Find your copy here:    Amazon       Barnes and Noble      Book Depository


Brunette male sitting in an antique shop holding the novel Moonstone over his face

Moonstone: The Boy Who Never Was by Sjón

Translated by Victoria Cribb

Teenage Máni Steinn is trying to find his place in the world.  Yet Iceland, and Reykjavík especially, is under attack.  Katla is erupting, the “Spanish flu” is killing thousands of people, and WWI is threatening to invade.  How does a young boy escape?  With the movies, of course.

To make matters even more complicated, Máni is gay in a world that punishes same-sex relationships and scapegoats the pictures as indulgent and corrupt.  Fevered dreams, a tad of magical realism, and historical fiction merge to create an artistic novella about helping and working in a culture that wishes you’d just disappear.

Beautifully written, Sjón’s Moonstone is allegorical, intense, and compelling.  A statement about a young boy surviving widespread flu versus another gay man dying of AIDS offers readers a powerful statement on prejudice and misconception. LGBT+.

Find your copy here:  Amazon     Barnes and Noble    Book Depository

Books Set in Iceland book cover of Angels of the Universe

Angels of the Universe by Einar Már Guðmundsson**

Translated by Bernard Scudder

This bizarre and delightful book is set in Klepp, an Icelandic psychiatric facility.  The story follows schizophrenic Paul as he grapples with reality.

Paul recounts his life growing up as he gradually descends into madness, and how he ends up at Klepp. The novel jumps back and forth between past and present, helping to highlight Paul’s erratic mind, while the prose flirts with surrealism.

Angels of the Universe itself is profound, hilarious, and deeply heartbreaking. Read this title for insight into mid to present Icelandic history, as well as a taste of Icelandic humor. Contemporary Literature.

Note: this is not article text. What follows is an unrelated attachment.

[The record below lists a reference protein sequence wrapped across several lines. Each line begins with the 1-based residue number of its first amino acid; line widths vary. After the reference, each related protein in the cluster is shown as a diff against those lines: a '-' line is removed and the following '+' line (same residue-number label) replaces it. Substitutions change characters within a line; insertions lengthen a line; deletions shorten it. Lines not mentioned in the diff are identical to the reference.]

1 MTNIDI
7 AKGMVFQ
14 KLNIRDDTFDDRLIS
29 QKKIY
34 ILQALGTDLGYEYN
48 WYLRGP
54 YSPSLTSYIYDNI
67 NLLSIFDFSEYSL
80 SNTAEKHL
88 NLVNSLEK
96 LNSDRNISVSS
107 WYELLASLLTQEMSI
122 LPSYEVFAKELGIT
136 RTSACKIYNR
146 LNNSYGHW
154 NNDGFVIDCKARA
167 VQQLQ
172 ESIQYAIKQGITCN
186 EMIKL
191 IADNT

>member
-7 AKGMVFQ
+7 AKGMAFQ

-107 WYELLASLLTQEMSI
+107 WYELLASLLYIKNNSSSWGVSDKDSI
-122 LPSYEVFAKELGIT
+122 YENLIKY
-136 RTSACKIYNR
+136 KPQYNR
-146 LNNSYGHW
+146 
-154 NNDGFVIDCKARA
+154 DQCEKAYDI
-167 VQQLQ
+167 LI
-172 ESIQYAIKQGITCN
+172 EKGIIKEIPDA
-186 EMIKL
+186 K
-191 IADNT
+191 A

Find your copy here:  Amazon        Barnes and Noble


Bookstagram flatlay with Icelandic novel The Greenhouse by Olafsdottir and white glass of wine

The Greenhouse by Audur Ava Olafsdottir

Translated by Brian FitzGibbon

Twenty-two-year-old Lobbi is facing his own quarter-life crisis.  His mother dies in a tragic car accident, causing his obsession with death and the carnal body.  With a devastated father and an autistic twin brother, Lobby also finds himself a father to Flóra Sól during a one-night stand.

Fleeing to find himself, Lobbi leaves behind his mother’s beloved Icelandic greenhouse to tend to a dead monastic garden in an unknown country.  Making friends with an alcoholic monk, Lobbi learns about grief, life, and love through movies.

Quiet but poetic, The Greenhouse is a meditation on grief, love, and finding oneself.  Although Icelandic fiction, readers transcend the body and borderlines.  Characters learn and overcome in numerous ‘religious’ forms.  Mundane life in the form of flowers and household chores begin to define Lobbi’s familial role.  Finding solace in discomfort heals.  Although the ending is anything but perfect, Lobbi surprises even the reader in this gorgeously poignant Icelandic novel.  Adult Fiction.

Find your copy here:   Amazon    Barnes and Noble    Book Depository


101 Reykjavik by Hallgrímur Helgason**

Translated by Brian FitzGibbon

Books Set in Iceland book cover of 101 Reykjavik by Hallgrimur Helgason

This transgressive Icelandic black comedy certainly isn’t for everyone.

Protagonist Hlynur is a 30-something loner who still lives at home with no intent of ever doing anything else. The book’s conflict comes when Hlynur’s mother comes out as lesbian, and Hlynur falls in love with her new girlfriend.